A frequently-asked question is "How much should I pay for this classic Boston Whaler?" Rather than try to list the "right" price for every classic Boston Whaler on the market, this article suggests some guidelines for buying and pricing used Boston Whalers. It is common to find older boats for sale as part of a package which includes the hull, an outboard, a trailer, and all accessories (desirable or not). Thus, one must consider the relative value of all the components of the package.
There are many influences on the value or price of a used Boston Whaler, including replacement cost, age, condition, engine, trailer, location, provenance, and desirability. In some regions, seasonal fluctuations in price also occur. As in any transaction, the motivation of the seller and buyer may also affect the price. Consideration of all these factors will help in determining if a used Boston Whaler represents a good value for purchase or sale.
Perhaps the greatest influence on the price of a used Boston Whaler is the current pricing of a similar new boat. Generally, the price of new boats has been steadily increasing year to year, but occasionally there will be a new lower benchmark price that can affect the value of many used boats. For example, in 2000 Boston Whaler introduced a new 13-foot model that was very aggressively priced at $7,995 including engine and trailer. While this boat is not an exact duplicate of the many thousands and thousands of "classic" 13-footers, it does represent very similar functionality and utility. Its comparatively low price is bound to affect the market for similar 13-foot Boston Whalers. Buyers looking for used 13-foot boats will have to weigh their value against a new 13-footer for $7,995.
Aside from the special case of the new 13-footer, the price for new Whalers of design similar to the classic models has been steadily increasing, providing the used market with upward price pressure. It is not uncommon for used Boston Whaler boats to sell for more than their original price, especially boats more than twenty years old.
For some models of Classic Boston Whaler, there is no equivalent boat currently available new in the recreational division of Boston Whaler. Some classic hull styles are now only available from the commercial division, where they are built to order and tend to be more expensive than the recreational boat was.
Boston Whaler boats depreciate with age, but the slope of this curve is not too steep. The greatest depreciation occurs within the first few years, then decreases after that. After ten years, the hull is no longer under factory warranty, so the eleventh year may represent a larger decline in price than previous years. At some point, perhaps nearing 20 years of age, the hull enters the category of "older" and does not suffer much additional depreciation based on age. Condition, especially for these "older" hulls, is more a factor in price than age. At some point, a very well preserved boat may enter the "vintage" or "collectable" state, and its value may actually increase with age, provided a buyer exists with historical interests.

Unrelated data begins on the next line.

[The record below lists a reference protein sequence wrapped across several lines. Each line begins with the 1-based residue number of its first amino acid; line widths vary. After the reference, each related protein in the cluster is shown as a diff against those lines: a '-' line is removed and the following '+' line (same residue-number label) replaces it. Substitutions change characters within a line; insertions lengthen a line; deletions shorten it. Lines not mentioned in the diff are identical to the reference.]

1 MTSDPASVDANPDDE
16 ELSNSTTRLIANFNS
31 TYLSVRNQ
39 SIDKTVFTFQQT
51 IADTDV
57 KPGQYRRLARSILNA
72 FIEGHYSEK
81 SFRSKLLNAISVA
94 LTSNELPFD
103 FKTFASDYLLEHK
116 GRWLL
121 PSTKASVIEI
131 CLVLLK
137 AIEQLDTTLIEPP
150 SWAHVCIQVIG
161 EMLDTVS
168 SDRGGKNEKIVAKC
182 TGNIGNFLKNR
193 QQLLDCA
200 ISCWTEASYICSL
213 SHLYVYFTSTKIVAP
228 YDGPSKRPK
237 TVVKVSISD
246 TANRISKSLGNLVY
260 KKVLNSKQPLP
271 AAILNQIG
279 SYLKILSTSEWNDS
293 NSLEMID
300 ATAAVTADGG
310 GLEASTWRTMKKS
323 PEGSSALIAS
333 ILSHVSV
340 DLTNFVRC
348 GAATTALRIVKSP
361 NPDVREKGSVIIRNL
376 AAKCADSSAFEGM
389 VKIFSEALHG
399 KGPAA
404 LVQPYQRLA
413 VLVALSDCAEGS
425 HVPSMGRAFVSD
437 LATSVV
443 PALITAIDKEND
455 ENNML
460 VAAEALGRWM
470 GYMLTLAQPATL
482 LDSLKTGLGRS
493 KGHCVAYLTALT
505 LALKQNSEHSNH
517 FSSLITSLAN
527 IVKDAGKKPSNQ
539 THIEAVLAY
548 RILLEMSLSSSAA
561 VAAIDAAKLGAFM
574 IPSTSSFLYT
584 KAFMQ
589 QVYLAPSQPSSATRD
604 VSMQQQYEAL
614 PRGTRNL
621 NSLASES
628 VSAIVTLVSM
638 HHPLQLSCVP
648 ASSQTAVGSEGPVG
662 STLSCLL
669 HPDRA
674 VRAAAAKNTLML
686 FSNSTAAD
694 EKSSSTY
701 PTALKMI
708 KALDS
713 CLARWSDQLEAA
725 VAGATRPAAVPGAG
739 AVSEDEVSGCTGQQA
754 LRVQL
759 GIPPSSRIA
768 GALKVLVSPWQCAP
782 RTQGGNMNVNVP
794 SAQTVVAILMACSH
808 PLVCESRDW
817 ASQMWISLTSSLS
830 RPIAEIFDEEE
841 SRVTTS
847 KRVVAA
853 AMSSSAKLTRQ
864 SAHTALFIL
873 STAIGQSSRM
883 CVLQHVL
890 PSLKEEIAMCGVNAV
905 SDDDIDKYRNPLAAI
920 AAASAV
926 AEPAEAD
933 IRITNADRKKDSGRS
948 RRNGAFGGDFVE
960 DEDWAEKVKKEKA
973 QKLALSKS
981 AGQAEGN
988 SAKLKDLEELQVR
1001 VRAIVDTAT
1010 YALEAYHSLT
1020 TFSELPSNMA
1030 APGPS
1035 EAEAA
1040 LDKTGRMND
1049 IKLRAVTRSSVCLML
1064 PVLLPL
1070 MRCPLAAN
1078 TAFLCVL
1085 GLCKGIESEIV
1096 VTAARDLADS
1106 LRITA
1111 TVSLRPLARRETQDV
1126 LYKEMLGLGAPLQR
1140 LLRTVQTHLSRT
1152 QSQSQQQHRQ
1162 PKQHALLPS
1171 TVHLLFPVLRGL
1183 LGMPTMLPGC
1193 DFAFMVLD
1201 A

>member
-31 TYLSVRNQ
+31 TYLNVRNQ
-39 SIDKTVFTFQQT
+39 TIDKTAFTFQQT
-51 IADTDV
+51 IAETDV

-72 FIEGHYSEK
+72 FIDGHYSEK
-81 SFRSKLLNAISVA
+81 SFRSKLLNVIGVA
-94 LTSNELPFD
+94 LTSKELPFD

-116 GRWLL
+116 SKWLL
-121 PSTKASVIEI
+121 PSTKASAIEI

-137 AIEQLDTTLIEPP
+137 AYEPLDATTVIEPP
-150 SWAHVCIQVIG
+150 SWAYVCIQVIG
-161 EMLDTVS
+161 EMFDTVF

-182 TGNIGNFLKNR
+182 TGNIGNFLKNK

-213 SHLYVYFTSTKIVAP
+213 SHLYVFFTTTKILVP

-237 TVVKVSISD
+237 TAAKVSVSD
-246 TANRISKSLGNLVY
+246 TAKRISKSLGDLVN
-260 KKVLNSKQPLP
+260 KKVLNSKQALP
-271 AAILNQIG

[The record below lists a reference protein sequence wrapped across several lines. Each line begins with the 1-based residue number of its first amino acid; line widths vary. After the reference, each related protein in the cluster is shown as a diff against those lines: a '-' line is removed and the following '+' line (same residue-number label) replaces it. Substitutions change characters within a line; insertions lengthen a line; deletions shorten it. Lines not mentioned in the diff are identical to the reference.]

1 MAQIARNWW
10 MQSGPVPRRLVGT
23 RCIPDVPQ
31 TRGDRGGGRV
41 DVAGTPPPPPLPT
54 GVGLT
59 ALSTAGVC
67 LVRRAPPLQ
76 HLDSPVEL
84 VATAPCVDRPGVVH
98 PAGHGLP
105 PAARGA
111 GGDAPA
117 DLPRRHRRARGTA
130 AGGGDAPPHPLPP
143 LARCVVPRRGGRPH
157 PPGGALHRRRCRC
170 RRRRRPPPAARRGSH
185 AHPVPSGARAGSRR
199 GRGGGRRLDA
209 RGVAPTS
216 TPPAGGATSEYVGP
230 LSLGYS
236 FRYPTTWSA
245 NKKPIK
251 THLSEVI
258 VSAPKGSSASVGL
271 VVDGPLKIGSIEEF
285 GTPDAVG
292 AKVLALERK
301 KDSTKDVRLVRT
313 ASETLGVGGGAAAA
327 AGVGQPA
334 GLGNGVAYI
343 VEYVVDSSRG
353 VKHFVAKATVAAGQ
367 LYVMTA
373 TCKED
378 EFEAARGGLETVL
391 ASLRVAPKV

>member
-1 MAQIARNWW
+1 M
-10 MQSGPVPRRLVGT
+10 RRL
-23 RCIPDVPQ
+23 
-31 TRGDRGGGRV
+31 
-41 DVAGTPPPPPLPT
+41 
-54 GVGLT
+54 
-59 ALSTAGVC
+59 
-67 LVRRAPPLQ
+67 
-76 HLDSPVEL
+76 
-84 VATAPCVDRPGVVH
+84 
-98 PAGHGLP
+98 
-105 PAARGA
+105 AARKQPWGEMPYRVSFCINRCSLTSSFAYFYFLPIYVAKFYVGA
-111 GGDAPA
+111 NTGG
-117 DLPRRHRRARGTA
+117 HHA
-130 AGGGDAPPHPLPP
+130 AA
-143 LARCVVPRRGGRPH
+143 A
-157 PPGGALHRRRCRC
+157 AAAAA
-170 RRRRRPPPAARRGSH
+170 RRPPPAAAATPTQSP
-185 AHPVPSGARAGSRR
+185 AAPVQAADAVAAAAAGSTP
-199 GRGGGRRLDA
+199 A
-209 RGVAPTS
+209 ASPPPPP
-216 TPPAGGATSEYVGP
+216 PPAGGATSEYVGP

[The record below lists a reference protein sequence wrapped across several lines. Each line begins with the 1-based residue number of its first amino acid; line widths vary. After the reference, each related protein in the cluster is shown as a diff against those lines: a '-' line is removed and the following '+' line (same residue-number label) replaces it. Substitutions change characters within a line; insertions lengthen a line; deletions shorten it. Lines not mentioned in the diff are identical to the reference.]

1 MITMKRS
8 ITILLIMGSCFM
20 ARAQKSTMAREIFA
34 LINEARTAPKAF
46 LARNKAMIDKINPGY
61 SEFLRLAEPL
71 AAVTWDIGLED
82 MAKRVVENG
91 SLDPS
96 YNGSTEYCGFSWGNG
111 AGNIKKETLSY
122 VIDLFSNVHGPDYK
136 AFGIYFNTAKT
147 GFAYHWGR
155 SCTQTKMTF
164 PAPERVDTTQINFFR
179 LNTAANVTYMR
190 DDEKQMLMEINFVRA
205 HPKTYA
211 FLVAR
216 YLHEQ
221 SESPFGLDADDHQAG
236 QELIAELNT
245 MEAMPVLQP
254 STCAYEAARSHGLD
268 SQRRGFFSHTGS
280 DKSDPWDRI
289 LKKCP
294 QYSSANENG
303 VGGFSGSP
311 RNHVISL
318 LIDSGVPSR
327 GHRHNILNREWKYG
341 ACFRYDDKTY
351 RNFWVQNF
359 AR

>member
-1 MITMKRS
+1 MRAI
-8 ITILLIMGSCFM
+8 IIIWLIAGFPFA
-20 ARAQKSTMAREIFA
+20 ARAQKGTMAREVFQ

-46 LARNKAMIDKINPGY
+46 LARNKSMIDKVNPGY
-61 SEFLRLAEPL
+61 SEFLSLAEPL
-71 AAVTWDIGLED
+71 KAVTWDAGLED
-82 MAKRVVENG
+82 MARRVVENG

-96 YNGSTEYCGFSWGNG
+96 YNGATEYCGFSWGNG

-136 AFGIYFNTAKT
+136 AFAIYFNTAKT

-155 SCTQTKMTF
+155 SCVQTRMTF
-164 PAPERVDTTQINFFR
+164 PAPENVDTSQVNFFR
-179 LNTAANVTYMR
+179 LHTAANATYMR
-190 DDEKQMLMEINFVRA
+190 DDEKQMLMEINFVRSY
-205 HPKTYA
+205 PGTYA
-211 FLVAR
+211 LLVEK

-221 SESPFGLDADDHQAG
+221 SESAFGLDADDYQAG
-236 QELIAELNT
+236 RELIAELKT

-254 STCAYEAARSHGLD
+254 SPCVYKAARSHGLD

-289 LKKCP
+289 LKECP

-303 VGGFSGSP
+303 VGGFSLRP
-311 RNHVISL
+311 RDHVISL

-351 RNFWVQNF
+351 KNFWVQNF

I don't know of any formula-based solution for assessing the depreciation, but were there one, assuming the new prices didn't keep rising, it would have to reflect parameters something like this:
YEAR RATE OF DEPRECIATION --------------------------------------------------- 1 15 % per year 2-3 7 % per year 4-9 4 % per year 10-20 2 % per year 20-30 1 % per year 30-40 none--boat may increase in value! ---------------------------------------------------
These figures are not based on scientific research, but are a guess based on general observation of the used boat market. Price inflation of new boats may result in older boats retaining a much higher percentage of their original cost. In some cases, the used boat may even rise in value above its original sales price. This is not unheard of with classic designs.
These estimates apply only to the hull, not to the engine and trailer. There are much steeper depreciation curves on outboard engines and trailers.
Generally a ten-year-old outboard engine is only worth a fraction of its new price. Their rate of depreciation is much steeper than the hull's rate. It is normal to find an older Boston Whaler with a much newer engine. Some hulls have survived through four or five re-power-ings. (You might want to subtract a little for a hull that has worn out that many engines.) Thus, the engine must be considered separately from the hull when assessing depreciation due to age alone. For more advice in assessing used outboard engines, see the separate article on this topic in the REFERENCE section.
A used trailer does not retain great value, but they often represent only a small portion of the purchase price, especially with smaller boats. Ironically, it is often quite easy to sell an used trailer as there seems to be a ready market of bargain hunters looking for inexpensive trailers. For smaller boats, a new replacement trailer will often represent only a small expense compared to the total price/value of the boat/engine/trailer package.
The actual condition of the used Boston Whaler may be the greatest variable in determining its value. Boats vary widely in their condition. The extreme strength of the Boston Whaler hull has permitted it to survive in situations of abuse that would have demolished other boats. Some boats have been heavily used in commercial or rental service, while others have sat indoors and unused most of the time. When assessing a used Boston Whaler, pay close attention to hull integrity, gelcoat condition, and wood finish.